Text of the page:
(CN) – A federal judge ruled that the Big Ten Conference and Fox Broadcasting do not have to produce confidential documents in a class action that claims the NCAA forced thousands of college athletes to sign away rights to their own images and cheated them of a share in the profits from DVD and video games.
In the 2009 class action filed in San Francisco, former UCLA basketball star Edward O’Bannon claimed the NCAA forced students to sign the misleading “Form 08-3a” if they wished to play NCAA sports. O’Bannon said the agreement “commercially exploits former student athletes” by giving the NCAA the right to profit from their images without compensation long after the athletes have left school.
The athletes claimed the NCAA, Electronic Arts and Collegiate Licensing Company conspired to restrain trade by fixing their compensation to zero dollars, in violation federal antitrust laws.
The basketball and football players served subpoenas to The Big Ten Conference, The Big Ten Network, and Fox Broadcasting Company, which are not defendants in the original complaint.
Big Ten and Fox objected to the subpoenas as overly broad, and the athletes narrowed the scope of the documents they requested.
In an order on Monday, Magistrate Judge Nathanael Cousins denied the athletes’ motion to compel productions of the documents. Cousins said the request was still too broad.
The Big Ten Network and Fox agreed to produce television broadcast and licensing agreements that involve NCAA Division I football and basketball, and documents about athletes’ contract negotiations that mention publicity rights.
Cousins found that compromise to be reasonable, “given the confidential nature of the agreements.”
“The document requests … are not tailored to minimize the potential prejudice that the nonparties could suffer by releasing such information,” Cousins wrote.
Cousins said the athletes must also pay sanctions to the companies for the costs of the motion to compel documents, based on the argument that negotiating with the companies would be “fruitless.”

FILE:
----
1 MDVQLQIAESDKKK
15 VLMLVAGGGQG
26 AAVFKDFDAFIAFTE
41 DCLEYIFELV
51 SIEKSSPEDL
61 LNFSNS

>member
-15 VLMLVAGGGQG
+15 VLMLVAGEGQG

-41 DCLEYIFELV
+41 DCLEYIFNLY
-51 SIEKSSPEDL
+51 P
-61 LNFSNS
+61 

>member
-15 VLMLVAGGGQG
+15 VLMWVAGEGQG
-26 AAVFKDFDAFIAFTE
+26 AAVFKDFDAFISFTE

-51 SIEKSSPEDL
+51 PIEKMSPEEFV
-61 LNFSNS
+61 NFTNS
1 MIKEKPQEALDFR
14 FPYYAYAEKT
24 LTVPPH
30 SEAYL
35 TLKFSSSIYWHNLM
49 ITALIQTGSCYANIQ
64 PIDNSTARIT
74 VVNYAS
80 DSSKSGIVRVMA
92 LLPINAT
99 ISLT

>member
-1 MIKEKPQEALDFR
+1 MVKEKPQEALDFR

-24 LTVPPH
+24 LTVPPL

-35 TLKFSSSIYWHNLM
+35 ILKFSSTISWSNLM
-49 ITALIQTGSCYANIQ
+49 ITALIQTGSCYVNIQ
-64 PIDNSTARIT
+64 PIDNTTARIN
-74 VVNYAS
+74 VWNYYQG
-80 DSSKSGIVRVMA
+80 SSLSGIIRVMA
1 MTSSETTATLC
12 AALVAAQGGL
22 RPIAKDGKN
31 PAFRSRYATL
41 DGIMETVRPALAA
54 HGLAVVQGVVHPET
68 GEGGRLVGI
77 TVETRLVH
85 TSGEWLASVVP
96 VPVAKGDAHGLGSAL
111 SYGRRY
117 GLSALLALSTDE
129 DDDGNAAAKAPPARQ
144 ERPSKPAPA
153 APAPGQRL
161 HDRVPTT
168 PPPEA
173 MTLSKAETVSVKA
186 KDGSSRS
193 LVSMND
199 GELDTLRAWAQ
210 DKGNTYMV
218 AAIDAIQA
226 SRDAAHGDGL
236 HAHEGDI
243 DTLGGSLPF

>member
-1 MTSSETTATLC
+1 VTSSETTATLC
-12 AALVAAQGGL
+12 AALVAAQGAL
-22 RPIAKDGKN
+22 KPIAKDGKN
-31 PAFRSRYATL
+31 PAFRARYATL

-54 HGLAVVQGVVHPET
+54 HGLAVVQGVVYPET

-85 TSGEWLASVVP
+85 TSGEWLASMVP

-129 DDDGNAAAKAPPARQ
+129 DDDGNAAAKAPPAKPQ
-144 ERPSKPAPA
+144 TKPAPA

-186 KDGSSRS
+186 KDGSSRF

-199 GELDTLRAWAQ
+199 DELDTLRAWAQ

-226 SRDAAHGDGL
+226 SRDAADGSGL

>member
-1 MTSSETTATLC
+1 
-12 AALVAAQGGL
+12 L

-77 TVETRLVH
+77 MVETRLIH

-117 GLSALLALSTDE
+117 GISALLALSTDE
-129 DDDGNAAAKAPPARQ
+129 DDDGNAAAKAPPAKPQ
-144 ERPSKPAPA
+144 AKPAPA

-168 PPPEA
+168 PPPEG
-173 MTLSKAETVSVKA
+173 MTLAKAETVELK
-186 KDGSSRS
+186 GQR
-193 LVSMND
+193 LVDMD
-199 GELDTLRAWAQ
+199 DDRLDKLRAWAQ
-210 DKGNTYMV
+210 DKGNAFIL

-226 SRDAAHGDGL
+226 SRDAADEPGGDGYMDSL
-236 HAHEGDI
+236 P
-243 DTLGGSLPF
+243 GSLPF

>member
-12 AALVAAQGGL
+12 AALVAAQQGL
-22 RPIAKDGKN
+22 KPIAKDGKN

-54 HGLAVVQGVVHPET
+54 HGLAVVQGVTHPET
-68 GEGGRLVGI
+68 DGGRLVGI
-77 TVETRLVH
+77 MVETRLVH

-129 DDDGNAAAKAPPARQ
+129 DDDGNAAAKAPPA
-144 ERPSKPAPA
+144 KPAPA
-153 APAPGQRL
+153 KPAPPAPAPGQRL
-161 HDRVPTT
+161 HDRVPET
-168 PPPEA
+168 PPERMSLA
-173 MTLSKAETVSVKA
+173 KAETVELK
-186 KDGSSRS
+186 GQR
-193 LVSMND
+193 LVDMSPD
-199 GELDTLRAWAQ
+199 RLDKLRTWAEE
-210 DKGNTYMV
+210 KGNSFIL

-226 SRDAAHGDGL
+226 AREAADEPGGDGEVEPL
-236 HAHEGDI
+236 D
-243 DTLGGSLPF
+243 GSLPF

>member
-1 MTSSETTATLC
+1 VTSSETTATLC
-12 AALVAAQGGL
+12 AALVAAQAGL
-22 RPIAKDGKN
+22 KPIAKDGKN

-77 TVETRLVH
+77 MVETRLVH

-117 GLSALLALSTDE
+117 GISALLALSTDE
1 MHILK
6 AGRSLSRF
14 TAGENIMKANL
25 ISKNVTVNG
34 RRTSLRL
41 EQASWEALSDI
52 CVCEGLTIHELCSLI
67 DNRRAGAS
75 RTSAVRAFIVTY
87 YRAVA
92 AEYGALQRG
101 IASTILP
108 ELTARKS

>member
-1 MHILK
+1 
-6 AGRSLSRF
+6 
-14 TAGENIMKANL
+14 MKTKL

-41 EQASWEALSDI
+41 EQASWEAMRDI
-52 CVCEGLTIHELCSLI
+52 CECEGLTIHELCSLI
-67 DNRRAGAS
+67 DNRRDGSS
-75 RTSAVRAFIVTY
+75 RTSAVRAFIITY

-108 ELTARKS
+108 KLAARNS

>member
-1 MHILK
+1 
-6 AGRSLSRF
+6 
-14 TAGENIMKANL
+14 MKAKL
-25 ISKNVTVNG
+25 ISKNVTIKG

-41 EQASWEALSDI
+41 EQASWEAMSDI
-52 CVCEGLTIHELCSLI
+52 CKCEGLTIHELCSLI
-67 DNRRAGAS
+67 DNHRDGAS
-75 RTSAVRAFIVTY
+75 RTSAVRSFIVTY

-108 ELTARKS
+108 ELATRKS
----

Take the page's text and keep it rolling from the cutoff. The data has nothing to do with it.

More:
“Despite the significant efforts made by the nonparties to articulate with specificity the reasoning for their relevance, privilege, and undue burden objections and to continue the negotiations with respect to the scope of the document requests, there is no evidence that antitrust plaintiffs considered additional limitations to the breadth of the document requests based on these objections and invitations to negotiate,” Cousins wrote.
“Because the document requests are overly broad, each of the three motions to compel brought by antitrust plaintiffs is DENIED. The nonparties must produce documents only to the extent described above. Additionally, because antitrust plaintiffs did not make reasonable attempts to avoid imposing an undue burden on the nonparties, sanctions against antitrust plaintiffs are warranted under Rule 45. By March 14, 2012, the nonparties may file a motion for sanctions in accordance with Civil Local Rule 7-8 that includes detailed billing statements itemizing the attorneys’ fees and costs they incurred in connection with the motions to compel resolved in this order. Antitrust plaintiffs may file an opposition no more than seven days after the nonparties file a motion for sanctions.”